U.K. farmers plan to leave land after FMD


LONDON, Reuters

Fresh evidence of the devastating impact of foot-and-mouth disease (FMD) on Britain’s countryside emerged on Friday when a survey showed increasing numbers of farmers planning to leave the land.

A third of farmers hit by the livestock disease planned to scale down their business and a further six percent expected to give up farming altogether, figures in the Farmers Weekly publication showed.

Agriculture Minister Nick Brown said he understood why farmers wanted to retire in the wake of the “mad cow” scare of the ’90s, years of low commodity prices and now the foot-and-mouth crisis which has led to the slaughter of millions of animals.

Seven people are now awaiting results of tests that will show whether they have contracted the human form of foot and-mouth.

According to the poll, 36 percent of 128 farmers directly affected by foot-and-mouth who were questioned said they would only partially restock their farms after the disease subsided.

Six percent, three times the rate in a normal year, said they would leave farming altogether.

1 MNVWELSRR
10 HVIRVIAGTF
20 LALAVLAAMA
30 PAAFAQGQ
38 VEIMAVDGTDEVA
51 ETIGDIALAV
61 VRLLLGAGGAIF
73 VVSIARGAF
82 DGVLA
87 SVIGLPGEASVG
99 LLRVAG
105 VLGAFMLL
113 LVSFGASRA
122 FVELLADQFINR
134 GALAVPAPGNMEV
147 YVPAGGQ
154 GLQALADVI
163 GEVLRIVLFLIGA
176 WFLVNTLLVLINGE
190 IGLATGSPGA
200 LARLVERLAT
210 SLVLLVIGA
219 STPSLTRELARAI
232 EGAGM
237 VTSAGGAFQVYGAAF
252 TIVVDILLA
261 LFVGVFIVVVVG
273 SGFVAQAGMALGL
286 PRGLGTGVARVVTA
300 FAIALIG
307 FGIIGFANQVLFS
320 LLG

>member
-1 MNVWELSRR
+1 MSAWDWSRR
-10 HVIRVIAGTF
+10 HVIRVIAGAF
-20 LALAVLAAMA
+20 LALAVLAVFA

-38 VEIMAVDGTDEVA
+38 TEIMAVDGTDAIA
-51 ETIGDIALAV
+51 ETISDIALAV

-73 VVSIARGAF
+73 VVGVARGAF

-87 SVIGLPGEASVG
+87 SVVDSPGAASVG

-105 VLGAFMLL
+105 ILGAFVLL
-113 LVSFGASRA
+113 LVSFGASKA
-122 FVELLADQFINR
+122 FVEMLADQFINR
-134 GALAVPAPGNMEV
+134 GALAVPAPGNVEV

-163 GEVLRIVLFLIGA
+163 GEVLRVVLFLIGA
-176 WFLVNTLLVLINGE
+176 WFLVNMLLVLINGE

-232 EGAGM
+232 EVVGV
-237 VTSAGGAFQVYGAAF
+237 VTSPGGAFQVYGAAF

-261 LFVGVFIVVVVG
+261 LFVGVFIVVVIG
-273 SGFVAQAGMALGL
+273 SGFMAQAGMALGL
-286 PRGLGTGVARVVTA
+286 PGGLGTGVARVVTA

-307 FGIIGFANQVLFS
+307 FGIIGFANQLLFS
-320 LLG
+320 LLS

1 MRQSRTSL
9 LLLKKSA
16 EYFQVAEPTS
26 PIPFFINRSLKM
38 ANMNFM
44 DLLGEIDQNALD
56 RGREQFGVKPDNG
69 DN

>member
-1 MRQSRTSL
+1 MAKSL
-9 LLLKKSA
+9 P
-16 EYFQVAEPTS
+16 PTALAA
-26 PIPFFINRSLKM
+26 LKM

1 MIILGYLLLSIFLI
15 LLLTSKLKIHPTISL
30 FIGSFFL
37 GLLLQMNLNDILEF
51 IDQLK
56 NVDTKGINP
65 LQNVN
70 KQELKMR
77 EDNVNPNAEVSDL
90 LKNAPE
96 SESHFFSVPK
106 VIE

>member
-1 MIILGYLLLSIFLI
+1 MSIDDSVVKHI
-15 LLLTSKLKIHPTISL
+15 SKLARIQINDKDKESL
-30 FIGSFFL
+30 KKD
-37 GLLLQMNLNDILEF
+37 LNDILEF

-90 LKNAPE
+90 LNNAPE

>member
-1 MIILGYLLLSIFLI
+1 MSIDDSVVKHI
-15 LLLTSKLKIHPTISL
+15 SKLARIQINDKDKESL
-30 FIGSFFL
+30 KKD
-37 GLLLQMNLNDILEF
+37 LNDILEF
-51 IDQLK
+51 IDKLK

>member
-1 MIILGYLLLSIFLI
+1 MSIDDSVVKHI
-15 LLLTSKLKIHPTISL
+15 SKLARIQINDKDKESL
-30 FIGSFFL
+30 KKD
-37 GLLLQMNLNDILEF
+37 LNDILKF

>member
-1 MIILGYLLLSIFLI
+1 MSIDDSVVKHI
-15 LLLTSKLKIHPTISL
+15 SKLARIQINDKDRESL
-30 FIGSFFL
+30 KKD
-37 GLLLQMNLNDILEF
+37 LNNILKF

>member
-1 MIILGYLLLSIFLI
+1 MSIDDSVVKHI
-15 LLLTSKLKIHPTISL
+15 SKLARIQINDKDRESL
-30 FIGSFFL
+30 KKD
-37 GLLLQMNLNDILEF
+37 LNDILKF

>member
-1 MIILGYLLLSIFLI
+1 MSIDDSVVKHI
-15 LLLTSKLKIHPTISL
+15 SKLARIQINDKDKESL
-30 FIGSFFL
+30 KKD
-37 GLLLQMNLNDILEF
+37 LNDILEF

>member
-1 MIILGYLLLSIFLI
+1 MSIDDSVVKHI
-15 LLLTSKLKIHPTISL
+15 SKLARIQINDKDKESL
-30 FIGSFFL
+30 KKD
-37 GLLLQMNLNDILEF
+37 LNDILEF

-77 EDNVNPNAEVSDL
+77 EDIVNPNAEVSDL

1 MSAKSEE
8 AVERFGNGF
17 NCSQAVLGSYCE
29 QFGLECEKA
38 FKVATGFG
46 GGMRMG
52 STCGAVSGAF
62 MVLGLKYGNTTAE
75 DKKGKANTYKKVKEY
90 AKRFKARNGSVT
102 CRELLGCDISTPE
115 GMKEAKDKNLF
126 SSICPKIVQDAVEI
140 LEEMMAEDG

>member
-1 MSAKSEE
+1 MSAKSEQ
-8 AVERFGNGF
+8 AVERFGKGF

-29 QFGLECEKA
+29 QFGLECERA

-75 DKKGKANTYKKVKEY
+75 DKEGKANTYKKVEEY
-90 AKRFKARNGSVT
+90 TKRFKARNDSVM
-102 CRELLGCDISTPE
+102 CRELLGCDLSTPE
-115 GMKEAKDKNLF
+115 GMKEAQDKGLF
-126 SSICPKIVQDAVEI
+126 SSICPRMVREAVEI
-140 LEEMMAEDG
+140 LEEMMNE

“Many producers believe the crisis is a watershed for British farming,” the report said. “In some cases, fields will remain empty as farmers shut down unprofitable enterprises.”

Four in five said the government had not handled the crisis well. One in four said it would take between five and nine years for their farms to recover to pre-crisis levels.

Brown said it was time to move away from production subsidies in agriculture which critics say have encouraged farmers to put profits before the quality and safety of produce.

“The economic part of the industry should get much closer to the market place and be far less reliant on subsidies from the state,” he told BBC radio.

He voiced sympathy for farmers leaving the land.

“I certainly think the foot-and-mouth disease outbreak has been the last straw for some farmers. They’ve been through four years of depressed incomes. The average age in the industry is 58, and when farmers go through the heartbreaking process of seeing their stock slaughtered out they are bound to think…whether they should go through all the business of restocking and starting again.”